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People v. Roake

October 03, 2002

THE PEOPLE OF THE STATE OF ILLINOIS, PLAINTIFF-APPELLANT,
v.
DANIEL G. ROAKE, DEFENDANT-APPELLEE.



Appeal from the Circuit Court of Du Page County. No. 00-CF--2473 Honorable Ann Brackley Jorgensen, Judge, Presiding.

The opinion of the court was delivered by: Justice O'malley

Released for publication October 8, 2002.

THE PEOPLE OF THE STATE OF ILLINOIS, PLAINTIFF-APPELLANT,
v.
DANIEL G. ROAKE, DEFENDANT-APPELLEE.

Appeal from the Circuit Court of Du Page County. No. 00-CF--2473 Honorable Ann Brackley Jorgensen, Judge, Presiding.

The opinion of the court was delivered by: Justice O'malley

PUBLISH

The State charged defendant, Daniel G. Roake, with two counts of unlawful delivery of a controlled substance (720 ILCS 570/401(d) (West 2000)). Defendant filed a motion to suppress the contents of certain tape recordings. The trial court denied the motion in part and granted it in part. As to the part it granted, the court determined that the oral application procedure that the police used in seeking approval for the use of an eavesdropping device failed to satisfy any of the procedures mandated by article 108A of the Code of Criminal Procedure of 1963 (725 ILCS 5/108A--1 et seq. (West 2000)), the statute governing judicial supervision of the use of eavesdropping devices where there is a consenting party (the eavesdropping statute). The State appeals and contends that the application procedure that the police used was appropriate under the statute's emergency procedures. For the reasons that follow, we agree and reverse the suppression order.

At a hearing on the motion to suppress, defendant called Robert Maloney as a witness. Maloney, a Naperville police detective assigned to drug investigations, testified that he was involved in the investigation of a subject named John Groll. Groll was suspected of delivering a controlled substance known as ecstasy. Pursuant to his investigation of Groll, Maloney generated three overhear applications and obtained three overhear orders pursuant to the eavesdropping statute. The orders authorized overhears of conversations between Maloney, Groll, and unknown others. The orders authorized the overhears for periods from May 30, 2000, through June 9, 2000; from June 9, 2000, through June 19, 2000; and from June 19, 2000, through June 29, 2000.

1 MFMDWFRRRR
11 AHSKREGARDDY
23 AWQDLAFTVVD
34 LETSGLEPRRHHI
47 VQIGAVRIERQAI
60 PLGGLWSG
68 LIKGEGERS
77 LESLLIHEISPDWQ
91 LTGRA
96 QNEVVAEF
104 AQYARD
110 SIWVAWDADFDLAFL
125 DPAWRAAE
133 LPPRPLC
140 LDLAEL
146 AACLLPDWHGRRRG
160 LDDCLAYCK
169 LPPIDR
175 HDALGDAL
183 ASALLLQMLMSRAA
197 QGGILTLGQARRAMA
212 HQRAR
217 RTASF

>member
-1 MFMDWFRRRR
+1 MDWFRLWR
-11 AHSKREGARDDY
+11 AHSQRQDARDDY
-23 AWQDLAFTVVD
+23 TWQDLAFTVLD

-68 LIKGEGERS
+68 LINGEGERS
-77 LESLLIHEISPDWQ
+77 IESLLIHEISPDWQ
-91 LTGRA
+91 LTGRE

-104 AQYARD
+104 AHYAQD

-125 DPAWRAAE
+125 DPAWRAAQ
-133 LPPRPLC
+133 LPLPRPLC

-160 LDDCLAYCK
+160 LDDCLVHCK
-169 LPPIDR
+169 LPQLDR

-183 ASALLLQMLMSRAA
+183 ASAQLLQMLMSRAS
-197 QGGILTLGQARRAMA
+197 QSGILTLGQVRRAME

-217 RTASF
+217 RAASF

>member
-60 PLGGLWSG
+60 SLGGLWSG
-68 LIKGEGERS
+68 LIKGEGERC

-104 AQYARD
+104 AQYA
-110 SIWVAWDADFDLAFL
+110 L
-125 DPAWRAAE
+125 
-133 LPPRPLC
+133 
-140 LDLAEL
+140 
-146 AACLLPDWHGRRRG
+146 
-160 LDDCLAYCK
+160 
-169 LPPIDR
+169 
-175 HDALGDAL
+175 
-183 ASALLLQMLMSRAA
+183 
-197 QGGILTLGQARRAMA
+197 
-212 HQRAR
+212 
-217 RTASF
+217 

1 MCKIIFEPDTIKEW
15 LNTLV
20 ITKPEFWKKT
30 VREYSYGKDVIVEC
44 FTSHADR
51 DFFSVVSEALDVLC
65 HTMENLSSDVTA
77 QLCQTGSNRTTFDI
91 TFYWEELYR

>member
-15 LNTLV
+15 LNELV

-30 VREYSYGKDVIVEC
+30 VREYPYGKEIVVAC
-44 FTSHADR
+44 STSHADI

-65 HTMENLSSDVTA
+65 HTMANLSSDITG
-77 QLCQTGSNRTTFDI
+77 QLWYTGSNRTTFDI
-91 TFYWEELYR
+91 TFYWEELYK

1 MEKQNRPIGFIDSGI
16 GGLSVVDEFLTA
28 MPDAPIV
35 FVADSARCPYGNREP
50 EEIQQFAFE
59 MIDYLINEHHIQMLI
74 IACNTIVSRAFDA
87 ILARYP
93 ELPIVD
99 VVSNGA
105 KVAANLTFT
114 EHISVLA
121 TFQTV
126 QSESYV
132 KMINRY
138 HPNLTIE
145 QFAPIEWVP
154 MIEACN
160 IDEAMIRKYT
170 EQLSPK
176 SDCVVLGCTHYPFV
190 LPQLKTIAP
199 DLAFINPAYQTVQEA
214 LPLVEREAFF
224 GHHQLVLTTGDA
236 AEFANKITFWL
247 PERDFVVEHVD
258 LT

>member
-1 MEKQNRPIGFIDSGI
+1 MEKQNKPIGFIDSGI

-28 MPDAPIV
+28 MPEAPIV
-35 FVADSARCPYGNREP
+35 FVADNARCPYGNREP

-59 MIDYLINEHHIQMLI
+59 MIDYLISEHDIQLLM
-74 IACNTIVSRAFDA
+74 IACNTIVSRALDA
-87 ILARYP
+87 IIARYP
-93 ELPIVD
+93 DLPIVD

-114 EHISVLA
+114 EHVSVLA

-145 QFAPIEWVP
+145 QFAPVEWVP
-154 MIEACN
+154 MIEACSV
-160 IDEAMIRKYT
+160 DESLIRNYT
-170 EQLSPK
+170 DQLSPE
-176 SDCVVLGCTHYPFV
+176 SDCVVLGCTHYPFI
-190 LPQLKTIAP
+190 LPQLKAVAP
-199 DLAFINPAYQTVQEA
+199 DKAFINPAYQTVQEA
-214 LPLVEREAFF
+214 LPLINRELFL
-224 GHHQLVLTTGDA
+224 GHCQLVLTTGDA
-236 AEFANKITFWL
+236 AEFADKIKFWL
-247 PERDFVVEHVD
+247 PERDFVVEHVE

During the course of his investigation of Groll, Maloney made several undercover purchases of ecstasy from Groll. One of these purchases occurred on June 8, 2000. The June 8 purchase was overheard and recorded. While the June 8 transaction was occurring, defendant drove his car alongside Maloney and Groll and said something that was overheard and tape-recorded. Maloney acknowledged that Groll had told him before the purchase that associates of Groll would be nearby during the purchase. Maloney denied that he had ever heard defendant's name prior to the conversation overheard on June 8.

Maloney further testified that on June 22, 2000, pursuant to a warrant, the police arrested Groll for the unlawful delivery of 91 ecstasy pills. The arrest occurred at 6:23 p.m. Groll was taken to the Naperville police department, where other officers interviewed him. Around 7:30 p.m., the officers told Maloney that Groll was willing to cooperate and wear a wire to record conversations that would occur between Groll and his sources. Groll told the police that he was expecting calls on his cell phone from defendant and an individual named Dan Tierney; that defendant and Tierney had supplied him with the 91 ecstasy pills; and that they would be calling him to make arrangements to get the money he owed them for the pills.

Maloney further testified that after the police learned that Groll would cooperate with them and wear a wire they "tried getting an emergency or amended order of overhear." This was done when another police officer, Sergeant Guerreri, contacted Joe Ruggiero, an assistant State's Attorney, Joseph E. Birkett, the State's Attorney, and Judge Richard A. Lucas, a circuit court judge. Maloney was later informed that in a conference call between these individuals Judge Lucas "approved the emergency amended portion of the overhear [order]."

Maloney testified that he had begun preparing a written application for an overhear order "but due to time constraints when Mr. Roake wanted his money and the time when Groll was supposed to drop it off, we did not have enough time to get that done." The State stipulated that on June 22, 2000, the police did not submit a written application for authority to overhear conversations involving defendant.

Maloney further testified that there were two overhears of defendant on June 22, 2000. There was a telephone overhear at 9:04 p.m. and an in-person overhear at 10:33 p.m. In the telephone overhear, Groll spoke with defendant on the telephone while a police officer placed his ear close to the telephone and listened to the conversation.

The in-person overhear involved conversations between Groll and defendant that occurred after the telephone overhear when Groll met with defendant and gave defendant the money for the 91 ecstasy pills and when defendant returned after obtaining additional ...


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